For the longest time I believed that Dorothy Tinker and I wrote completely differently, evident by our differing genres. Tinker includes magic, dragons, different languages, and species in her work all while creating her own world her characters reside in. I prefer to use a real place, and set my characters in a specific time-thus my research begins by looking at maps created by others, rather than creating my own.
While I know that both of us use love as a central theme it wasn’t until she came in for a haircut, prior to teaching a class about world building, that she informed me that we were two in the same.
Although I use our own Earth’s timeline to form the background of my characters lives; and Dorothy starts one from scratch-we’re both creating a world in which our characters can thrive, prosper, or shrivel up in despair depending on where the story takes us.
It’s strange how we’re all more alike and share some of the same experiences while living entirely different writing lives-that’s what Dorothy taught me.
Now for her answers to my 20 Questions….
- Every writer has that one book that made him or her want to be a writer, what’s yours?
I wouldn’t say there was a specific book that made me want to be a writer. My decision to write came from the multitudes of stories that have always filled my head and the inspiring friendship of another young writer/artist when I was in middle school.
However, the books that inspired me to write about characters who don’t conform to society’s rules was Tamora Pierce’s Lioness series. A young noble girl wanted to be a knight, but only noble sons were trained as knights. So she traded places with her twin brother, who wanted to study magic instead of war, and pretended to be a boy. She continued the charade through the next few years, through being a page, being a squire, coming into her womanhood (her first monthly was terrifying), and being knighted.
The rest of Tamora Pierce’s series were just as inspiring.
- How old where you when you started writing?
I started writing at thirteen. I remember it easily because that was the year I met my friend who wrote poetry and fanfiction. She made me realize that the stories I told myself everyday could be written down and shared with others. I tried my hand at poetry and fanfiction, but the original, novel-length fantasy stories that I began that year (I had at least seven at the time) were my true dream.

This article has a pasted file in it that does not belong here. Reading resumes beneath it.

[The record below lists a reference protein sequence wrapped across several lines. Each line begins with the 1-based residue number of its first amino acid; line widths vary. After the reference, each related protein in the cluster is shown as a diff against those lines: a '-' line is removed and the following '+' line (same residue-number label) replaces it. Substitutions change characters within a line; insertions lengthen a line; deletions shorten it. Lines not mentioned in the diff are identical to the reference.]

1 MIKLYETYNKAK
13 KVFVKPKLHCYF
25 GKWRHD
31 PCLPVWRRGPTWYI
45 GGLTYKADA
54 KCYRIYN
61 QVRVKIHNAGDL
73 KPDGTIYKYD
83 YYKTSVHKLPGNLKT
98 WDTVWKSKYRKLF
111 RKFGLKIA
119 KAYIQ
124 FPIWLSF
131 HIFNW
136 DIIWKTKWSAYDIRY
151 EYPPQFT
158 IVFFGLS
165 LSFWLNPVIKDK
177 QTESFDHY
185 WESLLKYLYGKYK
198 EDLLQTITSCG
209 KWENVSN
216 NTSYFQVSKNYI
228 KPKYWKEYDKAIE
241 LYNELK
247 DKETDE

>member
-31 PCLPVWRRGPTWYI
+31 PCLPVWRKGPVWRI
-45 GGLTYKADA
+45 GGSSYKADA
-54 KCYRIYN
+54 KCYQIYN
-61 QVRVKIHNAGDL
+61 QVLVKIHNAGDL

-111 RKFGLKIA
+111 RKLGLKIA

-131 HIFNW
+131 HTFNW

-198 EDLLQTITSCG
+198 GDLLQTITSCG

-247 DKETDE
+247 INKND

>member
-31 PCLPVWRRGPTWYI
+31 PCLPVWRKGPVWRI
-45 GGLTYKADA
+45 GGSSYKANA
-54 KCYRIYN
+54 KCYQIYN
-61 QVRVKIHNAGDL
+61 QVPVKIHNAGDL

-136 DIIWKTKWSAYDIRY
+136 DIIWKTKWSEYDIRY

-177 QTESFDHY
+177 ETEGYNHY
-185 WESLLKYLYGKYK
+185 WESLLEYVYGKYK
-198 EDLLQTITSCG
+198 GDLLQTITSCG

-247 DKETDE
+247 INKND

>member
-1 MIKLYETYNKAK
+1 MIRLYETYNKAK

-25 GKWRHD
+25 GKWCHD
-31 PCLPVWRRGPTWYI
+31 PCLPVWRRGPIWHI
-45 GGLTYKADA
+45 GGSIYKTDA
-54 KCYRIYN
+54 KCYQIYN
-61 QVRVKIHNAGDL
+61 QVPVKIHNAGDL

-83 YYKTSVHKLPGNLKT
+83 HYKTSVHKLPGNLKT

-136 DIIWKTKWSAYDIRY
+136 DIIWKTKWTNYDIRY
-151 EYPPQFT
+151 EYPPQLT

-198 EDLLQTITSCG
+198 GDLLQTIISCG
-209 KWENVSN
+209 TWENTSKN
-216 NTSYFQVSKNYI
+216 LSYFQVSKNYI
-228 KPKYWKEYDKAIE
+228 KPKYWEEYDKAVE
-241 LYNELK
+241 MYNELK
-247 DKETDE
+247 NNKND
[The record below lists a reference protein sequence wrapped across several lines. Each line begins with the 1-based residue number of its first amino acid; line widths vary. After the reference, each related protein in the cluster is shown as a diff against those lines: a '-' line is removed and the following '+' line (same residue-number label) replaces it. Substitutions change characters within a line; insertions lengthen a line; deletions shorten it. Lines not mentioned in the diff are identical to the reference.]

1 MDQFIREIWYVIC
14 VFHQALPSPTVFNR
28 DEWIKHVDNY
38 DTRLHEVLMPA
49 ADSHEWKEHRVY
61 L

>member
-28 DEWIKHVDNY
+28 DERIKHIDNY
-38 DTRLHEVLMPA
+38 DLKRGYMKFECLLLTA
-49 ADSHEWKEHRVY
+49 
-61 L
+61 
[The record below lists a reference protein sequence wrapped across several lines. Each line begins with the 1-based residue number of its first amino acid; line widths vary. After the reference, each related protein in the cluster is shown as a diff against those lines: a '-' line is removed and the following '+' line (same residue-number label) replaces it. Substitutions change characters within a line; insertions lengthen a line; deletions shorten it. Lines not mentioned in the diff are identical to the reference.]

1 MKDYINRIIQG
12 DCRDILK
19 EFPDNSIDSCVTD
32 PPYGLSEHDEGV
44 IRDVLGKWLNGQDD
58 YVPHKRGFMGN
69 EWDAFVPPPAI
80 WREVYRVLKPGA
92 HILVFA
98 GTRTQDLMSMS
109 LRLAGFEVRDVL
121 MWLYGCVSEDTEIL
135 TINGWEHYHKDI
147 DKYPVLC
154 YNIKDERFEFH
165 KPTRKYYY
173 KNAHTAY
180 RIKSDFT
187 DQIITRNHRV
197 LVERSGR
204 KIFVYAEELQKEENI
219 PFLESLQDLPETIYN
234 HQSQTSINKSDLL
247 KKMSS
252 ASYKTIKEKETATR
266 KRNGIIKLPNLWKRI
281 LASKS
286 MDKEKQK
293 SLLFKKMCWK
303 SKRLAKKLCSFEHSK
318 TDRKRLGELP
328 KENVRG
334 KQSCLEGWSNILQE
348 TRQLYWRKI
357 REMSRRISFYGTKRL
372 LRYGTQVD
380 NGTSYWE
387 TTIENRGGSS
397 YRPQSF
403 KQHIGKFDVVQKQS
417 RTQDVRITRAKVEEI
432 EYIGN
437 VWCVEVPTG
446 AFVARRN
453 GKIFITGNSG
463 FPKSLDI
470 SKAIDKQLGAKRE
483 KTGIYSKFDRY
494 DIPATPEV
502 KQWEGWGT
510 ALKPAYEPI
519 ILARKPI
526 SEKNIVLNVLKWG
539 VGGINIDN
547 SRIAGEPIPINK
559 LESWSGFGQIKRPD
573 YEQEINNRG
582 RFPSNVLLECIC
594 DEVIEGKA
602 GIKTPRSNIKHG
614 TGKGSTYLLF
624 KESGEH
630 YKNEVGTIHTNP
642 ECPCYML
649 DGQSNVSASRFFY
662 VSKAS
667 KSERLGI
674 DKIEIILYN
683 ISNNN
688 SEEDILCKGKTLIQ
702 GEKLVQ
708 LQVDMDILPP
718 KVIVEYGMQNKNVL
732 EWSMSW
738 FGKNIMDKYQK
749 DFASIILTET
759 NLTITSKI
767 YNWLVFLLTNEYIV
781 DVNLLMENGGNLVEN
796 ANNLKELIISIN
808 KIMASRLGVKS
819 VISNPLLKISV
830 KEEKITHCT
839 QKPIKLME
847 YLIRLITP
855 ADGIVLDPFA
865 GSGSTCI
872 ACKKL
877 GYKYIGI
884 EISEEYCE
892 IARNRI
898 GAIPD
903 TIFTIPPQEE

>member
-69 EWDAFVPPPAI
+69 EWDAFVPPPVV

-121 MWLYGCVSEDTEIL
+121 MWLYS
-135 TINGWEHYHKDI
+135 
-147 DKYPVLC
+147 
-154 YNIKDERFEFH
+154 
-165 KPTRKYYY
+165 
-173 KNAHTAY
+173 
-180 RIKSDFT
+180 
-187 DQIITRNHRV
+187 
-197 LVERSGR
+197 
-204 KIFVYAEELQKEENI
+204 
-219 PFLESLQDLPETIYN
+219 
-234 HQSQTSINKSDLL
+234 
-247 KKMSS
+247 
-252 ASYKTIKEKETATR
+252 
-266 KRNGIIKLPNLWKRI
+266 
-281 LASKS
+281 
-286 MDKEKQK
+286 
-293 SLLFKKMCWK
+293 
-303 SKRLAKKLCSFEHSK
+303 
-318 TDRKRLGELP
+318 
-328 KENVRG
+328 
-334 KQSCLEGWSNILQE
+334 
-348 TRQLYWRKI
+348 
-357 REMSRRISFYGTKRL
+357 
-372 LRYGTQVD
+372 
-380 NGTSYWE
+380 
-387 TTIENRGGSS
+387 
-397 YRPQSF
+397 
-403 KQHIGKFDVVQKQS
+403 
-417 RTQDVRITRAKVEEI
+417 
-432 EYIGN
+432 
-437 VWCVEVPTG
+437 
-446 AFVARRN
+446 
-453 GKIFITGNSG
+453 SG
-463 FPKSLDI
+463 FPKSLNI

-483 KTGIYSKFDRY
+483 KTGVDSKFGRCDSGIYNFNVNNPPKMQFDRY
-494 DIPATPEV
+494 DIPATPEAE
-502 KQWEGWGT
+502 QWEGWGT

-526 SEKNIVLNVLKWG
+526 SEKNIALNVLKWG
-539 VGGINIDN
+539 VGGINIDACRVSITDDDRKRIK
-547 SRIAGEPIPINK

- Name four authors that you’d love to have lunch with.
I would love to have lunch with Tamora Pierce, Rick Riordan, Naomi Novik, and Eoin Colfer. All four are brilliant world-builders, to the point that they’ve all written multiple books within each of their worlds. I love Riordan’s use of mythology, and his ability to fit them all into one world. I love Novik’s dragons and her integration of them into history. And I love Colfer’s use of fairy and how he’s created a non-human world that coincides with our own but is much more technologically advanced, something that isn’t often considered when integrating fairy lore into stories.
- What would you eat?
This question makes me laugh. Since I’m a fantasy author (and I’d be eating with other fantasy authors, mind), I have to say we’d probably eat samples from each of our own worlds. Hell, we could break out the ambrosia and call it a day.
- How do you plot out your work?
Plotting is pretty much done only in my mind. The times I’ve tried outlining, it gets too drawn out, and I just give up and go back to the way I usually do things. I do have a couple of timelines jotted down, but that’s more to remember when I am than anything else.
Not far into my first book, I did begin a Word document just for a list of my characters. In a world as expansive as mine (it may focus in one country, but the first series alone will be four or five books, plus sequel and prequel series of about four books each, and a ton of side stories) the number of people who show up, especially when you consider very minor characters, is too much for me to remember.
The tentative plot for the book I want to do five or nine after the one I’m currently working on, sure, but names—not a chance.
6 Do you write in the morning or evening?
Ideally, evening is always the best for me to write because I have always been a night owl. However, with a full-time job that I work from about 5a-2p, I write when I can, especially now that my fourth book has been so long in the process with nowhere near the amount of progress I would prefer. These days, I try to write from the time I get home (after eating so I don’t fall asleep) to the point when either food or sleep becomes necessary.
7 Is there music on?
Sometimes I write in silence, but that is becoming rarer. As long as the music doesn’t have words and doesn’t put me to sleep, it’s good writing music for me. My current preference is Lindsey Stirling radio or 2cellos radio on Pandora.
8 What inspired your last story?
I’ve been working on a lot of short stories this year, with a heavy load of four this month. The one I just finished was actually a rewrite of a story I wrote for English class in high school. We were supposed to write a mystery, which is still a genre I don’t do well at writing. Anyway, suffice to say, my teacher thought it was a good story, but that it wasn’t really a mystery.
Fast forward to about a year ago, and I rewrote the story as a horror story (I have plans to eventually do an anthology called Dreams and Nightmares, some of which will actually be based on real dreams I’ve had). I thought, at the time, that that particular rewrite was good and put it aside.
I picked it back up this month because there was a call for submissions for a YA anthology themed “That Moment When…”, which focuses on stories with a moment of disillusionment. This particular story, which is now titled Perspective’s Cruelty, has a perfect “That Moment When…” at the end. Hopefully, I make it in and can recommend it to people to read.
9 Name three books so good you wish you wrote them.